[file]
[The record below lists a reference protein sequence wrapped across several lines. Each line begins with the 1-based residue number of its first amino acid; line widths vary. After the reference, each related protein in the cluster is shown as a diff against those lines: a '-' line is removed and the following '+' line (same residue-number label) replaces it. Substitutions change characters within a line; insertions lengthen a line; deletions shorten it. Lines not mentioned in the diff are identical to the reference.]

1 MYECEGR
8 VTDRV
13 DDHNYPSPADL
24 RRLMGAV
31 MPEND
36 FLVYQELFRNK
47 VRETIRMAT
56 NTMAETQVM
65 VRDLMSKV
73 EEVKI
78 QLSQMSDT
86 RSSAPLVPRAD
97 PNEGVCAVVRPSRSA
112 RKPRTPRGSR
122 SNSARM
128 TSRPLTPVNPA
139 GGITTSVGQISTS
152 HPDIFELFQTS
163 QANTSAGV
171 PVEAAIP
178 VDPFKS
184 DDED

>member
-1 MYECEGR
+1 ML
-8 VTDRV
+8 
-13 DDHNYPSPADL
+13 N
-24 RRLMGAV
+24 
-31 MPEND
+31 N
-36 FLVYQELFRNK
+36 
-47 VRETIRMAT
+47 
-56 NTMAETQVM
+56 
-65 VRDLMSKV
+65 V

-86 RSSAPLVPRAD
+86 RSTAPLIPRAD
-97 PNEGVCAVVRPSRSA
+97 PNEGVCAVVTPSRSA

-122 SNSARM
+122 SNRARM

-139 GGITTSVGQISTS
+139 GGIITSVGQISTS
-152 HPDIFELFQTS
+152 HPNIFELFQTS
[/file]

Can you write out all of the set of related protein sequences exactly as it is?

[The record below lists a reference protein sequence wrapped across several lines. Each line begins with the 1-based residue number of its first amino acid; line widths vary. After the reference, each related protein in the cluster is shown as a diff against those lines: a '-' line is removed and the following '+' line (same residue-number label) replaces it. Substitutions change characters within a line; insertions lengthen a line; deletions shorten it. Lines not mentioned in the diff are identical to the reference.]

1 MYECEGR
8 VTDRV
13 DDHNYPSPADL
24 RRLMGAV
31 MPEND
36 FLVYQELFRNK
47 VRETIRMAT
56 NTMAETQVM
65 VRDLMSKV
73 EEVKI
78 QLSQMSDT
86 RSSAPLVPRAD
97 PNEGVCAVVRPSRSA
112 RKPRTPRGSR
122 SNSARM
128 TSRPLTPVNPA
139 GGITTSVGQISTS
152 HPDIFELFQTS
163 QANTSAGV
171 PVEAAIP
178 VDPFKS
184 DDED

>member
-1 MYECEGR
+1 ML
-8 VTDRV
+8 
-13 DDHNYPSPADL
+13 N
-24 RRLMGAV
+24 
-31 MPEND
+31 N
-36 FLVYQELFRNK
+36 
-47 VRETIRMAT
+47 
-56 NTMAETQVM
+56 
-65 VRDLMSKV
+65 V

-86 RSSAPLVPRAD
+86 RSTAPLIPRAD
-97 PNEGVCAVVRPSRSA
+97 PNEGVCAVVTPSRSA

-122 SNSARM
+122 SNRARM

-139 GGITTSVGQISTS
+139 GGIITSVGQISTS
-152 HPDIFELFQTS
+152 HPNIFELFQTS